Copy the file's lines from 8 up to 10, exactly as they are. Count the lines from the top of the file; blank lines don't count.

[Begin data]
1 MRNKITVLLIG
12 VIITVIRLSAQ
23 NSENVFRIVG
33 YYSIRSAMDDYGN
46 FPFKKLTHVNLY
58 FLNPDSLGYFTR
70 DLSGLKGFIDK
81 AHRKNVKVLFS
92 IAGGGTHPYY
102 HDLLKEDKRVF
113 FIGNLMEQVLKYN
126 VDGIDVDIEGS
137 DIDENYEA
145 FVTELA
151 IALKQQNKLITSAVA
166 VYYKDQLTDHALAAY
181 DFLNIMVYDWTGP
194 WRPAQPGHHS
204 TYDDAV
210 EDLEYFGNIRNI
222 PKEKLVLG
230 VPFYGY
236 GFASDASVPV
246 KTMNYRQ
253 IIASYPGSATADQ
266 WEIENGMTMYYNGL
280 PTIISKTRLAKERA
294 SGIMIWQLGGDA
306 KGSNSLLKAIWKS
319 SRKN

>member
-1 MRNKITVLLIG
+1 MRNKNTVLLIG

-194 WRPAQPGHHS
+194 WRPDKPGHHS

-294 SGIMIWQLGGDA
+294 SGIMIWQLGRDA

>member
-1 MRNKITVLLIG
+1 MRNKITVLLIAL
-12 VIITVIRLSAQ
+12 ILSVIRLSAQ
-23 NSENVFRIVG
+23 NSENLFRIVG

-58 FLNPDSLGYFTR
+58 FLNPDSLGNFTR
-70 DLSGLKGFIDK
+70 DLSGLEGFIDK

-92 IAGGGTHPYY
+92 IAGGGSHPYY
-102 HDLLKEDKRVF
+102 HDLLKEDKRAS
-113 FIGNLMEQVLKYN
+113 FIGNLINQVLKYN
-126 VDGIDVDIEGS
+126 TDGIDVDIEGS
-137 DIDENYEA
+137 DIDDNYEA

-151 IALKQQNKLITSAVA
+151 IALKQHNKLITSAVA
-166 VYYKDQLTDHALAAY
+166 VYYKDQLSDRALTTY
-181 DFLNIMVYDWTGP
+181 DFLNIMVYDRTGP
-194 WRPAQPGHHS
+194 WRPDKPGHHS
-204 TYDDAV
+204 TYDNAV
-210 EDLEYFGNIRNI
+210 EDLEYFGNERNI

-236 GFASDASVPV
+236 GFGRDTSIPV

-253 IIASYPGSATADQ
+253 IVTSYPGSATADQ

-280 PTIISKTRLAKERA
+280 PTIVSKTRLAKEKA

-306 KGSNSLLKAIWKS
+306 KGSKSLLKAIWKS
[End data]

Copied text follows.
81 AHRKNVKVLFS
92 IAGGGTHPYY
102 HDLLKEDKRVF